New Planners Need New Manuals
You'll learn about:
- Ways to explain urban planning principles to pre-collegiate audiences
- How to make your planning project fun, personalized and accessible in order to encourage young people to want to be involved
- The benefits of active experience-based projects as well as passive feedback techniques
- Unique perspectives shared by young people involved with planning for their communities
- A city-wide strategy to infuse urban planning and civic education into 6-10th grade curricula
- Tthe benefits of youth sharing their insights with the larger community, and how that can help to spur creative thinking and generate new approaches to planning and problem-solving
Low-income youth and young people of color are less likely than their peers to have access to high quality civic learning experiences. Meira Levinson, in Leave no Citizen Behind (Levinson, 2012), outlines a "...profound civic empowerment gap...between ethnographical minority, naturalized, and especially poor citizens, on one hand, and white, native-born, and especially middle-class and wealthy citizens on the other." African-American students report fewer civic-oriented government classes, and Latinos are afforded fewer community service opportunities and open classroom environments (Kahne and Middaugh, 2008)
These disparities lead to differences in civic engagement including voting, volunteering, contacting elected officials and donating to charitable causes. This civic empowerment gap weakens the quality and integrity of our democracy.
Inspired by the 1911 Wacker’s Manual, The Chicago Architecture Foundation created a new graphic novel, “No Small Plans,” which explores the intersection between urban planning and civic engagement through the adventures of young people in Chicago’s past, present and future as they wrestle with why design matters and what it will take to plan and develop the city they need and deserve.
In this session, planners will have the opportunity to consider rationales and methods for involving youth in urban planning in ways that address the civic engagement opportunity gap.
, Chicago Architecture Foundation
Confirmed SpeakerGabrielle Lyon is a non-profit leader, educator and public speaker on STEM and education reform. In 1999 she cofounded Project Exploration, a nationally recognized nonprofit organization dedicated to changing the face of science for underserved minority youth and girls. In 2012 Lyon launched the Chicago STEM Pathways Cooperative, a community-based effort to document Chicago's out-of-school-time STEM landscape and support the nonprofit, social, business and government sectors to cooperate on building pathways into STEM for Chicago’s young people. At the Chicago Architecture Foundation Lyon is responsible for engaging youth, educators, mentors and families to explore the built environment and design thinking through in-person and online experiences Lyon’s honors include representing the International Association of Educators for World Peace as a delegate to the United Nations in Geneva, Switzerland, addressing the U.N. Subcommittee on Human Rights on “The Prevention of Racism and the Protection of Minorities,” in 1995 She was recognized as one of “Tomorrow’s Leaders Today” by Public Allies in 1999, one of the Community Renewal Society’s “35 Under 35″ in 2007, and a recipient of The Chicago Community Trust Fellowship in 2009. Under her leadership, Project Exploration received the Presidential Award for Excellence in Science, Mathematics, and Engineering Mentoring in 2009, was named a national model by the President’s Council of Advisors on Science and Technology in 2010, and in 2011 was recognized with an “Excellence in Summer Learning Award” from the National Summer Learning Association. In 2011 Chicago Magazine named Lyon a “Chicagoan of the Year.” In 2012 she was named a National After School Champion by the After School Alliance. Lyon earned her Bachelor's and Master's degrees in History from the University of Chicago, and a PhD in Curriculum and Instruction from the University of Illinois at Chicago. She has a certificate in Nonprofit Management from Northwestern University’s Kellogg School of Management, where she is an Adjunct Lecturer of Innovation and Entrepreneurship.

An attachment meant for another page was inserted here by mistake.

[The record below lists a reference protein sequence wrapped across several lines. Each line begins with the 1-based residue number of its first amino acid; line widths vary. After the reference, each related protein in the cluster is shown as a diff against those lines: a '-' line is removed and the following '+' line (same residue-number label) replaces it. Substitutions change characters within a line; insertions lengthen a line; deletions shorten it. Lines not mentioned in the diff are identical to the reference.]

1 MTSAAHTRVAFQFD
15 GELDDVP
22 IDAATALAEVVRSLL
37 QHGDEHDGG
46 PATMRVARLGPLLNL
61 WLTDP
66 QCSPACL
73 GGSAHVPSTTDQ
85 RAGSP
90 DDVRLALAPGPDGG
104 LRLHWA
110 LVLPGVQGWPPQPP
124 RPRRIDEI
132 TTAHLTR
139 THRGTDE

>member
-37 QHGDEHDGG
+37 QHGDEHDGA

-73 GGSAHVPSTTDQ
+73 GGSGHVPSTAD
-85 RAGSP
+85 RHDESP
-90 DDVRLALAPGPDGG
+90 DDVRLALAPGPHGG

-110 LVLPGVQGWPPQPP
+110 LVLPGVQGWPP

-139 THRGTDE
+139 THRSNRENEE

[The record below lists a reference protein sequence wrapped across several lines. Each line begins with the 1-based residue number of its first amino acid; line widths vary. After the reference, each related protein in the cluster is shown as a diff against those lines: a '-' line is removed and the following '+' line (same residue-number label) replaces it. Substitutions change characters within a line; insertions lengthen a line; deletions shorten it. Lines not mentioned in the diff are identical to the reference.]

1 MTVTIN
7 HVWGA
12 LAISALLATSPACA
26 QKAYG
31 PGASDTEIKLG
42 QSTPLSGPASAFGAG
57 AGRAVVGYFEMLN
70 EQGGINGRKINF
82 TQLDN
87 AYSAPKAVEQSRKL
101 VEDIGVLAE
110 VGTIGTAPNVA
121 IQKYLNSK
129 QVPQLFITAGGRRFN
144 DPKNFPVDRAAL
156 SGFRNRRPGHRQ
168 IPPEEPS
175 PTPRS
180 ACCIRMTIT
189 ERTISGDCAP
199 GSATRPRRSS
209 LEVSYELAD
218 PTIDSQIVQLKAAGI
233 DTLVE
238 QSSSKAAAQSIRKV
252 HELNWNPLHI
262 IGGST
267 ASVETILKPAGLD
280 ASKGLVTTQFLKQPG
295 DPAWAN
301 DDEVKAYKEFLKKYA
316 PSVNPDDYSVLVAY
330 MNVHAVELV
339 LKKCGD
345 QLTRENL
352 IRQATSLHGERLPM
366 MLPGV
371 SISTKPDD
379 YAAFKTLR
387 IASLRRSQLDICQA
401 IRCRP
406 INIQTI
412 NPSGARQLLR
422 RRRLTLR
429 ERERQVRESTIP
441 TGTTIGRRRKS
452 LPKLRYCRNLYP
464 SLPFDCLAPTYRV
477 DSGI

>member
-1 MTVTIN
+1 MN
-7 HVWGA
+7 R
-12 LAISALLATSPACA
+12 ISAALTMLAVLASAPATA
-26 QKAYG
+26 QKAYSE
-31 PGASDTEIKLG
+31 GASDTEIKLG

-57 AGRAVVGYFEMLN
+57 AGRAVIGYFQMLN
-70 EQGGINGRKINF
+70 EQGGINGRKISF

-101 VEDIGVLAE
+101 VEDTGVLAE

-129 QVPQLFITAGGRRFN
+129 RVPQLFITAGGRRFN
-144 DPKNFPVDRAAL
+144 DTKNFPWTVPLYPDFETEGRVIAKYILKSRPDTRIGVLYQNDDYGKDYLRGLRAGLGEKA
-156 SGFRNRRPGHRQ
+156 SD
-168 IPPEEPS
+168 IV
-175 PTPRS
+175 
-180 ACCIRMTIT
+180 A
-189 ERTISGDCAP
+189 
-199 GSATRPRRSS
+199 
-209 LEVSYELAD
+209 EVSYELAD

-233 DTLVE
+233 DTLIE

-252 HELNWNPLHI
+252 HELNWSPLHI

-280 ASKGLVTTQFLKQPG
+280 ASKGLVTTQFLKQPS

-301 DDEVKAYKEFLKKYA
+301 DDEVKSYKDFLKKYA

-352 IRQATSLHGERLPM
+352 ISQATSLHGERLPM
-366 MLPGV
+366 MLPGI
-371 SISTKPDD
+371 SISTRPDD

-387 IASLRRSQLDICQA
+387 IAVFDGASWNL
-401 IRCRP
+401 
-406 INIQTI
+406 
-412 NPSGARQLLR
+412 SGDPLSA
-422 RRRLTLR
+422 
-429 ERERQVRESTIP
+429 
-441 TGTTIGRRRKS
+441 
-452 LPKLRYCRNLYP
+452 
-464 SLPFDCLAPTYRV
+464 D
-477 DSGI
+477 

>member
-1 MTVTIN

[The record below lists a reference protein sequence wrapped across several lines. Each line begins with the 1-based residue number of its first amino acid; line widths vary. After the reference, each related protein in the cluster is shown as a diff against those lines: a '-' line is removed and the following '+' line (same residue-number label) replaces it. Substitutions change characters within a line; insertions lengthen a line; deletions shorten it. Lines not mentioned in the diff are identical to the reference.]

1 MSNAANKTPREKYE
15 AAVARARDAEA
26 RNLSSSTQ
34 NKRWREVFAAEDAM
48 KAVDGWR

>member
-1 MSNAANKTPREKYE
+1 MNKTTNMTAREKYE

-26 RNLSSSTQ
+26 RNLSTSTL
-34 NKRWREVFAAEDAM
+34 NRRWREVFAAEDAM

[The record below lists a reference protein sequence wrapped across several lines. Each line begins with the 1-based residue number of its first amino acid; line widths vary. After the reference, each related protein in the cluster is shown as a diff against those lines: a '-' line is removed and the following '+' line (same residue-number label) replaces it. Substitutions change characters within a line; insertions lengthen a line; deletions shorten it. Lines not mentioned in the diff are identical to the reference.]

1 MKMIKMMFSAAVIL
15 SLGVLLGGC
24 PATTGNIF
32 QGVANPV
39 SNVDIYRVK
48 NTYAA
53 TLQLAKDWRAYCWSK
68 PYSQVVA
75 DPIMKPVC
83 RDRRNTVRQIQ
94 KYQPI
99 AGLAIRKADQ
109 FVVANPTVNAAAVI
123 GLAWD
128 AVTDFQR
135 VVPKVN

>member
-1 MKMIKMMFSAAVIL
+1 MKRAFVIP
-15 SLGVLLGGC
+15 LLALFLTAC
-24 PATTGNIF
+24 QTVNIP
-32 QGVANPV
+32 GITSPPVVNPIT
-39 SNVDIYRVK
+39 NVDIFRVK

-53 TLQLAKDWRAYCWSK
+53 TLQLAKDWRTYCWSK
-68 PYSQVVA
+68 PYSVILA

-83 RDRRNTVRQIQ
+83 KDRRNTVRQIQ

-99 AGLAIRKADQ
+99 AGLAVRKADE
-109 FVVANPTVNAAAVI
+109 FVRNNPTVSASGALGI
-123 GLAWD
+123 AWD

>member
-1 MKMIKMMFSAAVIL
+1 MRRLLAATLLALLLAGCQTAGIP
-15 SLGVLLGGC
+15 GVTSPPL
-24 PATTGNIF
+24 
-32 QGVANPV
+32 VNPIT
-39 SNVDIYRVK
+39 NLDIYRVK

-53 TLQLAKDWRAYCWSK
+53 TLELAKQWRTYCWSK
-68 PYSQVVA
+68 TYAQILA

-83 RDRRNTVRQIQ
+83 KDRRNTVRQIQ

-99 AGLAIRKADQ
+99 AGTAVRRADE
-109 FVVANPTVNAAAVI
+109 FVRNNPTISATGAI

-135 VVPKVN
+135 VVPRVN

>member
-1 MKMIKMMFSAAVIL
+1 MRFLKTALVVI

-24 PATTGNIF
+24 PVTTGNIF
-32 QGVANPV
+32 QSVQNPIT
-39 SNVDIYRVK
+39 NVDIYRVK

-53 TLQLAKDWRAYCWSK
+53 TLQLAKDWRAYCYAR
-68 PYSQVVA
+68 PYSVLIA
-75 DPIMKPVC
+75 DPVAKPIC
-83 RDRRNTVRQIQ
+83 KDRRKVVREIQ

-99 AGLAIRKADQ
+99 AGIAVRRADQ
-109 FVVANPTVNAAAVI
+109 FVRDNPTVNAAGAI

, Camiros, Ltd.
Confirmed SpeakerAs a Principal at Camiros, Ltd., Adam Rosa, AICP has 18 years of experience in creating implementable planning and design concepts focused on placemaking and improving existing neighborhoods. In his work with communities from Buffalo to Birmingham to Brownsville, Adam continuously strives to generate creative ideas and solutions that capture the culture, spirit and potential of the local area. He is a gifted facilitator and has a natural ability to put diverse groups of people at ease in public meetings stimulate constructive dialogue. Adam has led Camiros’ Choice Neighborhoods planning efforts focused on the revitalization of distressed public housing areas and has been highly involved with the Green Healthy Neighborhoods Initiative for City of Chicago, which is a strategy to maximize the use of vacant land and other neighborhood resources within several of Chicago’s South Side communities. Adam has been honored as one of NextCity’s 40-under-40 Vanguard and has recently been inducted into 2016 class of Lambda Alpha International for his work in neighborhood planning and revitalization.